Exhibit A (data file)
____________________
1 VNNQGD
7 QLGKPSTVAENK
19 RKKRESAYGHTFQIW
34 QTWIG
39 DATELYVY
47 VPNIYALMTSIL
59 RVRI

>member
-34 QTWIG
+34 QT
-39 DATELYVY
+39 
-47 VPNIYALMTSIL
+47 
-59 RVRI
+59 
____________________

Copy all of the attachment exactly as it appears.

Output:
1 VNNQGD
7 QLGKPSTVAENK
19 RKKRESAYGHTFQIW
34 QTWIG
39 DATELYVY
47 VPNIYALMTSIL
59 RVRI

>member
-34 QTWIG
+34 QT
-39 DATELYVY
+39 
-47 VPNIYALMTSIL
+47 
-59 RVRI
+59 